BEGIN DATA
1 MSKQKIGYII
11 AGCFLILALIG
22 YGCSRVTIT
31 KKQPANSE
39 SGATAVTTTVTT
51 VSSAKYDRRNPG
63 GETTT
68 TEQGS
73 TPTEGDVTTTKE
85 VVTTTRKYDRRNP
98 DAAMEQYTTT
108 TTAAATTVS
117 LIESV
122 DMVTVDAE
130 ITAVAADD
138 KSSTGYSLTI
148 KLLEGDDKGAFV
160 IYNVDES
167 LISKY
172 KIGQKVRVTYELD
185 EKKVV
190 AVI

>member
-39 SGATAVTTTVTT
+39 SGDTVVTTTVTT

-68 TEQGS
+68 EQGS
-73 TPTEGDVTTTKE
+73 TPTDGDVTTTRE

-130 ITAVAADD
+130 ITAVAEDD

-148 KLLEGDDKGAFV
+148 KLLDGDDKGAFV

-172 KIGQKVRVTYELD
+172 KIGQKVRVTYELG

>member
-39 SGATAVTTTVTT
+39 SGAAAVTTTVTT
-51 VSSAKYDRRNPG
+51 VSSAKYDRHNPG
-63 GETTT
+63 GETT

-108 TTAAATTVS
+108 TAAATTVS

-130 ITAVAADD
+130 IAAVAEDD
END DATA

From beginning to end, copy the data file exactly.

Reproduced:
1 MSKQKIGYII
11 AGCFLILALIG
22 YGCSRVTIT
31 KKQPANSE
39 SGATAVTTTVTT
51 VSSAKYDRRNPG
63 GETTT
68 TEQGS
73 TPTEGDVTTTKE
85 VVTTTRKYDRRNP
98 DAAMEQYTTT
108 TTAAATTVS
117 LIESV
122 DMVTVDAE
130 ITAVAADD
138 KSSTGYSLTI
148 KLLEGDDKGAFV
160 IYNVDES
167 LISKY
172 KIGQKVRVTYELD
185 EKKVV
190 AVI

>member
-39 SGATAVTTTVTT
+39 SGDTVVTTTVTT

-68 TEQGS
+68 EQGS
-73 TPTEGDVTTTKE
+73 TPTDGDVTTTRE

-130 ITAVAADD
+130 ITAVAEDD

-148 KLLEGDDKGAFV
+148 KLLDGDDKGAFV

-172 KIGQKVRVTYELD
+172 KIGQKVRVTYELG

>member
-39 SGATAVTTTVTT
+39 SGAAAVTTTVTT
-51 VSSAKYDRRNPG
+51 VSSAKYDRHNPG
-63 GETTT
+63 GETT

-108 TTAAATTVS
+108 TAAATTVS

-130 ITAVAADD
+130 IAAVAEDD